Surprising Effects Of Smoking On Your Eyes
You know by now that lighting up is extremely bad for your health. But if you still give into the temptation to light up, consider this: smoking isn’t just bad for your lungs (and, well, everything else). In fact, smoking can be seriously damaging to your ocular health and may even increase your likelihood for developing macular degeneration and cataracts earlier in your life.
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If you want to protect your eyes and vision, keep reading to know the effects of smoking on your eyes.
How Smoking Can Harm Your Eyes
In order to fully understand the harmful effects of smoking to your eyes, let’s explore the range of diseases and conditions you can experience:
- Eye irritation is one of mildest effects of smoking, but the damage it can create can result in macular degeneration later in your life (we’ll explore this in just a moment). Eye irritation can include chronic redness, dry eye syndrome, and the development of eye allergies. Cigarette smoke is a dangerous irritant – and when the eye is constantly exposed to smoke, it can significantly exacerbate dryness and irritability of the eyes.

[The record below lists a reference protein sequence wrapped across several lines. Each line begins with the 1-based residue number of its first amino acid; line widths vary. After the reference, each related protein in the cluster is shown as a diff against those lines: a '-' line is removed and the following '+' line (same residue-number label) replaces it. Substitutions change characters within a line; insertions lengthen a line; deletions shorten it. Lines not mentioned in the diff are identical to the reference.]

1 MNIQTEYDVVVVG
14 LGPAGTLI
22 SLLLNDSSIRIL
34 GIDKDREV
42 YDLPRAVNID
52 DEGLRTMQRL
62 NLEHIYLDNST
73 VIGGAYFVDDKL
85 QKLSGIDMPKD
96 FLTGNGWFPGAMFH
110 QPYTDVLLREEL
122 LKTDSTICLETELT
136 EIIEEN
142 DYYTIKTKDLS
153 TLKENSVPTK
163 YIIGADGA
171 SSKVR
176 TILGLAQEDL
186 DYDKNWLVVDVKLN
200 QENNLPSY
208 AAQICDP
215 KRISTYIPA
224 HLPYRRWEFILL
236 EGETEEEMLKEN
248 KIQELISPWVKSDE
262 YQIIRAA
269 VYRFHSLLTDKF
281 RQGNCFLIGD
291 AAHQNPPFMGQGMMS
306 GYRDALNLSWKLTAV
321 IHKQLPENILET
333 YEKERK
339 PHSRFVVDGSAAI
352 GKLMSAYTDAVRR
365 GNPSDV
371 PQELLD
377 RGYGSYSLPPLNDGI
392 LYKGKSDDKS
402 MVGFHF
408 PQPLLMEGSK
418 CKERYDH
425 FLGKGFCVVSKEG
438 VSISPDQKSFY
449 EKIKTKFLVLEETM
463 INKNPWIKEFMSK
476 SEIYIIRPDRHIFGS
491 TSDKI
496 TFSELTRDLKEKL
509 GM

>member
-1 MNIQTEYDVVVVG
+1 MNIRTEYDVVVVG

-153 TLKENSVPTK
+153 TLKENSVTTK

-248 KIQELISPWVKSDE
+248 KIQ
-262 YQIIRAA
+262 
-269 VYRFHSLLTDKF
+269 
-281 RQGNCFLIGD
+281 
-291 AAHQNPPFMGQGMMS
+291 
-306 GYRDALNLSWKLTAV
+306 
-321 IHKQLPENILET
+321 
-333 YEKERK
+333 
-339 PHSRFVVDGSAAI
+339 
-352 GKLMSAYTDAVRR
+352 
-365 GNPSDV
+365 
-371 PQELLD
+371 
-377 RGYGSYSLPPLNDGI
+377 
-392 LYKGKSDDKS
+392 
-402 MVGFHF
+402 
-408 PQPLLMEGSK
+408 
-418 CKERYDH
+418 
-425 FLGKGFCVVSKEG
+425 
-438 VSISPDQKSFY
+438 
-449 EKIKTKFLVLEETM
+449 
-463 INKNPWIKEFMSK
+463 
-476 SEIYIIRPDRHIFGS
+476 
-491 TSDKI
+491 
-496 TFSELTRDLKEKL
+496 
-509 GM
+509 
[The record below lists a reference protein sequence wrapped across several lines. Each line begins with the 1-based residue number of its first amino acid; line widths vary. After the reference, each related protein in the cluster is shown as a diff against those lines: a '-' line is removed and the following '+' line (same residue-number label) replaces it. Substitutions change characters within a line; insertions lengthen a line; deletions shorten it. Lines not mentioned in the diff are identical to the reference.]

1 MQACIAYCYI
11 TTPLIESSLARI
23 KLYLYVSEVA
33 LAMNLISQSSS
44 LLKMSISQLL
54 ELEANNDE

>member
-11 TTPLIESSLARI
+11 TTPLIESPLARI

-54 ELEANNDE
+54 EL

- Macular degeneration is something many non-smokers face later in life, but smokers have four times the risk of developing macular degeneration. The macula – which is a small part of the retina that is responsible for helping you see fine details – is surrounded by tiny blood vessels. When exposed to the toxins contained in cigarettes, the blood vessels restrict, which makes it harder for the body to pass oxygen to the macula. This results in the macula forming blind spots and can even lead to vision loss.
The carcinogens in smoke can damage the retina in the back of the eye, which can lead to blind spots, a common sign that a person is developing macular degeneration. Unfortunately, macular degeneration is a leading cause of blindness, yet one of the most preventable.
- Smoking can cause the arteries within the eye to harden, which is a condition known as vascular disease. Artery-hardening is a very dangerous condition, as it can lead to vision loss and even permanent blindness.
- Like macular degeneration, non-smokers can also develop cataracts. However, smokers increase their chances of developing cataracts, the clouding of the lenses, because it reduces the supply of antioxidants to our eyes.
- Smokers are twice as likely to experience dry eye syndrome that non-smokers, according to a recent study by the University of Wisconsin.
If you need one more reason to quit smoking, then the preservation of your vision should be a powerful one. See your eye doctor to discover more good health practices that will keep your vision healthy and strong for decades to come.
For more articles on eye health from Dr. Bovelle, click here.